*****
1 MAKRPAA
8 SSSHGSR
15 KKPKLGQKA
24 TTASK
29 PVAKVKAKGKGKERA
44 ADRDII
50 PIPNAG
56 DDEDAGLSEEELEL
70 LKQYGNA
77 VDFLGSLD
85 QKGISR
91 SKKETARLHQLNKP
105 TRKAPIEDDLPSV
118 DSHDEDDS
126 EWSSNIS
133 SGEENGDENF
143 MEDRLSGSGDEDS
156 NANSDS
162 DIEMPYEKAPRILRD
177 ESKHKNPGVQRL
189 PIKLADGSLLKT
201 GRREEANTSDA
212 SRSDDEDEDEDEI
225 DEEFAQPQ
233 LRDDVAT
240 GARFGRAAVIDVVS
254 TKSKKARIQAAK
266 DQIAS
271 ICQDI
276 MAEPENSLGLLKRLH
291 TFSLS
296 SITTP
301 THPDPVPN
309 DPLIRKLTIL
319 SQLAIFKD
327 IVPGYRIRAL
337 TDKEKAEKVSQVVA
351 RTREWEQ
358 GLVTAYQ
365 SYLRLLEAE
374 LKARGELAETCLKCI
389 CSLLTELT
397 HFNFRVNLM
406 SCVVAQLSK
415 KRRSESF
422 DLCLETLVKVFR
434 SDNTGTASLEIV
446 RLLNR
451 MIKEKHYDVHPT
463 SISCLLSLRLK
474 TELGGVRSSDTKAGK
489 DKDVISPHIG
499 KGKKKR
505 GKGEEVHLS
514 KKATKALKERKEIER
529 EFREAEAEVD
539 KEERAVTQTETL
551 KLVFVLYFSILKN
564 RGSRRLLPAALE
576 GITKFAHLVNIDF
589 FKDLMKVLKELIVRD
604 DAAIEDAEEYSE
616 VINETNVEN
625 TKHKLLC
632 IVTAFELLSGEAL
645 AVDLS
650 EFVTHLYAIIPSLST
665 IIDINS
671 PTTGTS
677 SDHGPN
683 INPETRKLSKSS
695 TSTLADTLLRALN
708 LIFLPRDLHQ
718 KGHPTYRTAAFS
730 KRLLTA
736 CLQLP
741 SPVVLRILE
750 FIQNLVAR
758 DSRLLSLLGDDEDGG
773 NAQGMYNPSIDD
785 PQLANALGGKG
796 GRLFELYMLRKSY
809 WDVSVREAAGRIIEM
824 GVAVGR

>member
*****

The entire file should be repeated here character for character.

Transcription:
1 MAKRPAA
8 SSSHGSR
15 KKPKLGQKA
24 TTASK
29 PVAKVKAKGKGKERA
44 ADRDII
50 PIPNAG
56 DDEDAGLSEEELEL
70 LKQYGNA
77 VDFLGSLD
85 QKGISR
91 SKKETARLHQLNKP
105 TRKAPIEDDLPSV
118 DSHDEDDS
126 EWSSNIS
133 SGEENGDENF
143 MEDRLSGSGDEDS
156 NANSDS
162 DIEMPYEKAPRILRD
177 ESKHKNPGVQRL
189 PIKLADGSLLKT
201 GRREEANTSDA
212 SRSDDEDEDEDEI
225 DEEFAQPQ
233 LRDDVAT
240 GARFGRAAVIDVVS
254 TKSKKARIQAAK
266 DQIAS
271 ICQDI
276 MAEPENSLGLLKRLH
291 TFSLS
296 SITTP
301 THPDPVPN
309 DPLIRKLTIL
319 SQLAIFKD
327 IVPGYRIRAL
337 TDKEKAEKVSQVVA
351 RTREWEQ
358 GLVTAYQ
365 SYLRLLEAE
374 LKARGELAETCLKCI
389 CSLLTELT
397 HFNFRVNLM
406 SCVVAQLSK
415 KRRSESF
422 DLCLETLVKVFR
434 SDNTGTASLEIV
446 RLLNR
451 MIKEKHYDVHPT
463 SISCLLSLRLK
474 TELGGVRSSDTKAGK
489 DKDVISPHIG
499 KGKKKR
505 GKGEEVHLS
514 KKATKALKERKEIER
529 EFREAEAEVD
539 KEERAVTQTETL
551 KLVFVLYFSILKN
564 RGSRRLLPAALE
576 GITKFAHLVNIDF
589 FKDLMKVLKELIVRD
604 DAAIEDAEEYSE
616 VINETNVEN
625 TKHKLLC
632 IVTAFELLSGEAL
645 AVDLS
650 EFVTHLYAIIPSLST
665 IIDINS
671 PTTGTS
677 SDHGPN
683 INPETRKLSKSS
695 TSTLADTLLRALN
708 LIFLPRDLHQ
718 KGHPTYRTAAFS
730 KRLLTA
736 CLQLP
741 SPVVLRILE
750 FIQNLVAR
758 DSRLLSLLGDDEDGG
773 NAQGMYNPSIDD
785 PQLANALGGKG
796 GRLFELYMLRKSY
809 WDVSVREAAGRIIEM
824 GVAVGR

>member